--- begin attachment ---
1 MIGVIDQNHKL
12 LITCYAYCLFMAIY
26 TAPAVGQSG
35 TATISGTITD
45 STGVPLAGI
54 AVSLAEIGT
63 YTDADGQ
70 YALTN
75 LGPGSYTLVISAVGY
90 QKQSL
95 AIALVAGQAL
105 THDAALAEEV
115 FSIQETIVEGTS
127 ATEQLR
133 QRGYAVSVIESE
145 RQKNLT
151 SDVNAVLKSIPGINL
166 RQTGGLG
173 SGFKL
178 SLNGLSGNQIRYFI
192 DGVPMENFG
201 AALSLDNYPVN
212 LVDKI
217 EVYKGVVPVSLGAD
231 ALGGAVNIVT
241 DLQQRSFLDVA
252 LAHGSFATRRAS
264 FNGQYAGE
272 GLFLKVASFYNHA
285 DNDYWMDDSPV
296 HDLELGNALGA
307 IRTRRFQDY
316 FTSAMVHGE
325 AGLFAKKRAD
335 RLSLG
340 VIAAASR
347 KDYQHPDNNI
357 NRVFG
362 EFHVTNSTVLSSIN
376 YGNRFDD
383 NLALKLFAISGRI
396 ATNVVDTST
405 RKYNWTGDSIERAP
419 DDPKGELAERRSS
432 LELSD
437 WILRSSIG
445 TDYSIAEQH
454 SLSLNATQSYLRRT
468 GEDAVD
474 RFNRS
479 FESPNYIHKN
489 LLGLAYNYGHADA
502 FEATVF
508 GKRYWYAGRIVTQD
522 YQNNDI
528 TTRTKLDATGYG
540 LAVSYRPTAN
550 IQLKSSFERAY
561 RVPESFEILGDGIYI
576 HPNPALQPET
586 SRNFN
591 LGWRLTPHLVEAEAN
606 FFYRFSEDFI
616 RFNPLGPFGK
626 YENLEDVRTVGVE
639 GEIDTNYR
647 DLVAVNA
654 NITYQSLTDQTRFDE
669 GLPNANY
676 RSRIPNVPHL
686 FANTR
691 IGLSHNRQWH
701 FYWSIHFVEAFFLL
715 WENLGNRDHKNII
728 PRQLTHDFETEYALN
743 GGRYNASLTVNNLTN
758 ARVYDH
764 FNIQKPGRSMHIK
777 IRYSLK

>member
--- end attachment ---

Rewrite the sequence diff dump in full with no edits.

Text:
1 MIGVIDQNHKL
12 LITCYAYCLFMAIY
26 TAPAVGQSG
35 TATISGTITD
45 STGVPLAGI
54 AVSLAEIGT
63 YTDADGQ
70 YALTN
75 LGPGSYTLVISAVGY
90 QKQSL
95 AIALVAGQAL
105 THDAALAEEV
115 FSIQETIVEGTS
127 ATEQLR
133 QRGYAVSVIESE
145 RQKNLT
151 SDVNAVLKSIPGINL
166 RQTGGLG
173 SGFKL
178 SLNGLSGNQIRYFI
192 DGVPMENFG
201 AALSLDNYPVN
212 LVDKI
217 EVYKGVVPVSLGAD
231 ALGGAVNIVT
241 DLQQRSFLDVA
252 LAHGSFATRRAS
264 FNGQYAGE
272 GLFLKVASFYNHA
285 DNDYWMDDSPV
296 HDLELGNALGA
307 IRTRRFQDY
316 FTSAMVHGE
325 AGLFAKKRAD
335 RLSLG
340 VIAAASR
347 KDYQHPDNNI
357 NRVFG
362 EFHVTNSTVLSSIN
376 YGNRFDD
383 NLALKLFAISGRI
396 ATNVVDTST
405 RKYNWTGDSIERAP
419 DDPKGELAERRSS
432 LELSD
437 WILRSSIG
445 TDYSIAEQH
454 SLSLNATQSYLRRT
468 GEDAVD
474 RFNRS
479 FESPNYIHKN
489 LLGLAYNYGHADA
502 FEATVF
508 GKRYWYAGRIVTQD
522 YQNNDI
528 TTRTKLDATGYG
540 LAVSYRPTAN
550 IQLKSSFERAY
561 RVPESFEILGDGIYI
576 HPNPALQPET
586 SRNFN
591 LGWRLTPHLVEAEAN
606 FFYRFSEDFI
616 RFNPLGPFGK
626 YENLEDVRTVGVE
639 GEIDTNYR
647 DLVAVNA
654 NITYQSLTDQTRFDE
669 GLPNANY
676 RSRIPNVPHL
686 FANTR
691 IGLSHNRQWH
701 FYWSIHFVEAFFLL
715 WENLGNRDHKNII
728 PRQLTHDFETEYALN
743 GGRYNASLTVNNLTN
758 ARVYDH
764 FNIQKPGRSMHIK
777 IRYSLK

>member